What is a cartel? You have heard of OPEC, the cartel that controls the supply of oil. Its full name is the Organization of Petroleum Exporting Countries. OPEC representatives get together and agree to reduce their production of oil. This keeps oil prices high: high demand, low supply.
That's exactly what colleges do. They have set up an academic cartel. They keep out new colleges – colleges that are willing to meet consumer demand by selling educational services at a lower price. The higher education system doesn't allow them to do this. There is a legal barrier to entry for new colleges. It's called "accreditation."
Existing colleges have joined regional accrediting associations that Ph.D.-holding bureaucrats operate. The representatives of these colleges set the standards for accreditation. It's kind of like a club. I mean the kind of club that you hit people over the head with.
Accrediting organizations are not run by the government, but they depend on state governments to make non-accredited colleges illegal. The legal use of the words "college" and "university" is controlled by the states.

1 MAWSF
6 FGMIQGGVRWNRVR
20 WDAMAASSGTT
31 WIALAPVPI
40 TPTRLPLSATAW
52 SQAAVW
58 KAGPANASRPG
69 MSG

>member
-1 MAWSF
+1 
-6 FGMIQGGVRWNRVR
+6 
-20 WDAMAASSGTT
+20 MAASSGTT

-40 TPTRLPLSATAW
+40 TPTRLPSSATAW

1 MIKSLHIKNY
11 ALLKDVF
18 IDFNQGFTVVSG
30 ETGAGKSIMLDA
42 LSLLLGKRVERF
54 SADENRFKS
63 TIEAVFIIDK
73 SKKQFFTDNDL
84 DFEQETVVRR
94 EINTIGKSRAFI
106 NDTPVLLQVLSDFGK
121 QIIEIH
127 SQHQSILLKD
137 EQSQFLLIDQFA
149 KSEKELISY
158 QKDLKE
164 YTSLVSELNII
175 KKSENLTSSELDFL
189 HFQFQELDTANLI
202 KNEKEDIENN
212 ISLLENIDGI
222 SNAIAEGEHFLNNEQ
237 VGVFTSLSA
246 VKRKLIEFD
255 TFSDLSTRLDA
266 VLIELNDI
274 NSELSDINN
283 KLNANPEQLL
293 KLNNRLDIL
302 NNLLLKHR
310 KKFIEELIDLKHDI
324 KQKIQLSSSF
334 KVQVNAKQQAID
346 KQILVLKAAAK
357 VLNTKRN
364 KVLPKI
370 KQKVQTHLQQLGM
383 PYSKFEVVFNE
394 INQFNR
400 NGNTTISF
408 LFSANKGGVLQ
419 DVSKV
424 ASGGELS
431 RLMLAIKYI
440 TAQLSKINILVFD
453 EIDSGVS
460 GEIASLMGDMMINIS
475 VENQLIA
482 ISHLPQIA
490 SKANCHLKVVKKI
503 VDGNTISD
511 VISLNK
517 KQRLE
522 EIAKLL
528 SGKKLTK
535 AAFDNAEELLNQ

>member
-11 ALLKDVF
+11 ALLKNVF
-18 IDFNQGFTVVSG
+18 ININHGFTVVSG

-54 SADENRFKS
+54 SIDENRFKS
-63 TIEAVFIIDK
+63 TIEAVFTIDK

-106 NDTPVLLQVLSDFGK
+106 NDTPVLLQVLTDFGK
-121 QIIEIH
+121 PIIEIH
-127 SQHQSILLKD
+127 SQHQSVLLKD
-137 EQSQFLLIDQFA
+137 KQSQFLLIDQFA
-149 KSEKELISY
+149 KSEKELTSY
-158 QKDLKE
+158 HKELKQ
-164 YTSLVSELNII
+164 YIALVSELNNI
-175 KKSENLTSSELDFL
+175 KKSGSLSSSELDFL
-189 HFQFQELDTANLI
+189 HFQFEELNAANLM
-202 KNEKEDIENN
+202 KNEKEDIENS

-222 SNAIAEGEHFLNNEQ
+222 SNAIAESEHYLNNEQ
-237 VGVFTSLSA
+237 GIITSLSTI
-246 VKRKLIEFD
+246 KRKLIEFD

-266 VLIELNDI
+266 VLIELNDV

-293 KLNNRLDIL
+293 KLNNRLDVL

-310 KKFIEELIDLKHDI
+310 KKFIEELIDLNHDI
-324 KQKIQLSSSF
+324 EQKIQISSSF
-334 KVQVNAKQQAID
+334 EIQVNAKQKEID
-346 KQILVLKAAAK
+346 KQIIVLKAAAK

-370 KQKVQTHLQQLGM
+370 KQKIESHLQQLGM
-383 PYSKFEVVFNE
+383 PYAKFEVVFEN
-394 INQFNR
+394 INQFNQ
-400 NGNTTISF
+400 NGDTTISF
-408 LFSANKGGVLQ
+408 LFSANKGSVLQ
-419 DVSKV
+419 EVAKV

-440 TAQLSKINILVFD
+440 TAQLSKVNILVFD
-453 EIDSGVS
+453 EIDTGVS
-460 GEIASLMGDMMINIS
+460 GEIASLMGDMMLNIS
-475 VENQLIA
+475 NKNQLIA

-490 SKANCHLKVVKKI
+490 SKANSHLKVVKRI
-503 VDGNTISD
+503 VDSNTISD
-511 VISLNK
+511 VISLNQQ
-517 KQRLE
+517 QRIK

State governments define what constitutes a college or university inside their own borders. Most states define a college in terms of one criterion: it is accredited by one of the regional accrediting associations. This pretty much freezes the number of colleges that are legally allowed to issue accredited degrees.
Accreditation reduces the supply of degrees actually awarded. This reduced supply of education is not based on a lack of supply of students who are smart enough and who are willing to work hard enough to qualify for a college degree. It's a question of an artificially limited supply of degree-granting institutions.
The colleges have those huge buildings, lawns to mow, employees to pay, and all of those professors, assistant professors, and teaching assistants with no Ph.D.'s (who do most of the work grading papers and leading discussion sections for freshmen and sophomore classes). This is a huge investment. If there were true competition, 100% Internet-based colleges would bankrupt hundreds of these schools. Most of the others would have to learn how to compete.